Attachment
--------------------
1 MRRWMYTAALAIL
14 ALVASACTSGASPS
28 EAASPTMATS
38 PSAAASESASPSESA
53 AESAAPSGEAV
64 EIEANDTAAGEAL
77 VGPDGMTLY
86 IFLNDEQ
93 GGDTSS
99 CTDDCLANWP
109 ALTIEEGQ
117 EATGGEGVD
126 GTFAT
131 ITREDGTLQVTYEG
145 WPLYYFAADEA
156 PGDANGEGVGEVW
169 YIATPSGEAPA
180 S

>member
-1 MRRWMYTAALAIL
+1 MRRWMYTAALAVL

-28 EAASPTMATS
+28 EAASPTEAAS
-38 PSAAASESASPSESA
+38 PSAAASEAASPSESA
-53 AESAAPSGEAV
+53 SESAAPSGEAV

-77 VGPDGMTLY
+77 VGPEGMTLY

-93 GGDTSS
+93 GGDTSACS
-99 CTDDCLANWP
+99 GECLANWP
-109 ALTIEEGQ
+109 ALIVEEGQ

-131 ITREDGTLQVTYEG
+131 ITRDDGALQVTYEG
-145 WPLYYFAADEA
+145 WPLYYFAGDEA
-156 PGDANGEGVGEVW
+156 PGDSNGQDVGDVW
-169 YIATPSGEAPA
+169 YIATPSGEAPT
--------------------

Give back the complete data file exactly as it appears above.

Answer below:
1 MRRWMYTAALAIL
14 ALVASACTSGASPS
28 EAASPTMATS
38 PSAAASESASPSESA
53 AESAAPSGEAV
64 EIEANDTAAGEAL
77 VGPDGMTLY
86 IFLNDEQ
93 GGDTSS
99 CTDDCLANWP
109 ALTIEEGQ
117 EATGGEGVD
126 GTFAT
131 ITREDGTLQVTYEG
145 WPLYYFAADEA
156 PGDANGEGVGEVW
169 YIATPSGEAPA
180 S

>member
-1 MRRWMYTAALAIL
+1 MRRWMYTAALAVL

-28 EAASPTMATS
+28 EAASPTEAAS
-38 PSAAASESASPSESA
+38 PSAAASEAASPSESA
-53 AESAAPSGEAV
+53 SESAAPSGEAV

-77 VGPDGMTLY
+77 VGPEGMTLY

-93 GGDTSS
+93 GGDTSACS
-99 CTDDCLANWP
+99 GECLANWP
-109 ALTIEEGQ
+109 ALIVEEGQ

-131 ITREDGTLQVTYEG
+131 ITRDDGALQVTYEG
-145 WPLYYFAADEA
+145 WPLYYFAGDEA
-156 PGDANGEGVGEVW
+156 PGDSNGQDVGDVW
-169 YIATPSGEAPA
+169 YIATPSGEAPT